Anyway, this got me thinking that maybe I ought to write down my own ideas about my own kind of atheism in a systematic way.  I’ve had a lot of occasion to think really long and hard about what I believe and why.  A lot of this is because of my challenges with depression and alcoholism — you know, I think a lot of us can get by pretty well without having thought rigorously about our (for lack of a better term) LIFE PHILOSOPHY (our own individual theories about “how we should be in the world”), but when you go through some of the emotional and psychological challenges that this kind of philosophy specifically provides a bulwark against, you end up putting a lot of work into it.

A lot of people find religion, or find a philosophy to help them get through rough times.  I went through rough times, but I mostly just made mine up.  This is it; I figure if I write it down, maybe someone else who’s having a rough time might find something useful in it.  It’s what you might call Religious, but Not Spiritual.  There isn’t a name for it so far as I know, but it technically breaks down as Atheistic Materialist Zen Mysticism.

I will now elaborate.

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Causality: A Game for Time Lords

Posted: June 22, 2014 in Braak
Tags: , ,

This is the game they play on Gallifrey, to teach young Time Lords how to start thinking along timelines, instead of within timelines.

The Short Game of Causality is played on 22boards.  The long game is played on 1,534.  The boards are arranged above and below a line called the Horizon.  Below the Horizon is the Point of Origin board.  This board has two generations; each of these boards has two generations, and (in the short game), each of these boards has two generations, for a total of fifteen.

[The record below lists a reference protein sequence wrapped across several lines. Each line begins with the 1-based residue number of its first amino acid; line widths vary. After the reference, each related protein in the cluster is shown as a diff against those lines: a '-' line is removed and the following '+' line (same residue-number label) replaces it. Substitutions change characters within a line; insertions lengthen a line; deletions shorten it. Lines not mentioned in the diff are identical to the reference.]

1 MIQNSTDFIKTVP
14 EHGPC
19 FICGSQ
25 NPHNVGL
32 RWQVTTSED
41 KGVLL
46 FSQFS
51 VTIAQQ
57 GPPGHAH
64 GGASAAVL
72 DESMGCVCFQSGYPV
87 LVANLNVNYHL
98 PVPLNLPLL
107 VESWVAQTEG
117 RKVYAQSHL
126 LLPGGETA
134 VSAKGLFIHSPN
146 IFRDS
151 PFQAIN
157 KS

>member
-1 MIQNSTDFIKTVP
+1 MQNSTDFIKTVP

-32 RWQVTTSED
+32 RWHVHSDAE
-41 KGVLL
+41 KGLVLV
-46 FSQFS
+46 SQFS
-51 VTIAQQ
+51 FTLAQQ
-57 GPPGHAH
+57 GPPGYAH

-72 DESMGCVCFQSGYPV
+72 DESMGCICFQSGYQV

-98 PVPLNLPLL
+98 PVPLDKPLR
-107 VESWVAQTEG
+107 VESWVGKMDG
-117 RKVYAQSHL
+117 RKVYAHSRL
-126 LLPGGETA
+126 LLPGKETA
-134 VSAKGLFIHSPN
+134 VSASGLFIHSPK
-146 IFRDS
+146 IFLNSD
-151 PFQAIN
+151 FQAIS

Above the Horizon there are seven more boards.  The first four each have two progenitor boards, the next two likewise, and the final board (the Singularity) similarly.

sketch; board layout is not accurate

sketch; board layout is not accurate

Each board is six squares by six squares, and contains six pieces for each player (Black and White).  The six pieces are the Regent, the Regis, two Castles, and two Elephants.

Each board also has an Orientation:  a board is either Orthodox or Unorthodox.  At the start of the game, the Point of Origin is Orthodox, and the Singularity is Unorthodox.  On an Orthodox board, Elephants behave like bishops (long diagonal movements only), and Castles behave like pawns (advancing one square, attacking on the diagonal).  On an Unorthodox board, Elephants behave like pawns, and Castles behave like knights (advancing two squares up and one to the side).  The Regent and Regis always behave like the king and queen, but swap places when the board changes its orientation.

A player is able to make one move each on two separate boards per turn.

At the outset of the game, half of the boards are Orthodox, and half are Unorthodox.  Each pair of boards is in the Obverse Arrangement.  When Black puts White in check on any board below the Horizon, the orientations of that board’s generation are swapped to Reverse alignment — the Orthodox board is now unorthodox, and vice-versa.  When White puts Black in check, the orientations return to Obverse.

Above the Horizon, a board’s orientation is determined by its progenitor boards — if they are the same, the board remains in its Obverse alignment.  If they are different, the board changes to its Reverse alignment.

When a Regent is in checkmate, the board is Locked, and no further moves on that board can be played (however, moves on boards closer to the Point of Origin CAN be played; if the board’s orientation changes and checkmate is disrupted, the board is Unlocked and can be played again.

The game is won by creating checkmate on the Singularity board.

[POSSIBLY: there are only four pieces per player per board (Regent, Regis, Elephant, and Castle), arranged in opposite corners.

POSSIBLY: The game ends when checkmate on the Singularity is achieved, and no further moves on previous boards can be made; the player wins who has the most points -- the Singularity is worth five points, the individual boards are worth one point each.

am still working out the details]

In response to Ruth Graham’s article at Slate, “Against YA“, but REALLY in response to the sudden eruption of hand-wringing defenses of why it’s okay to read Young Adult books.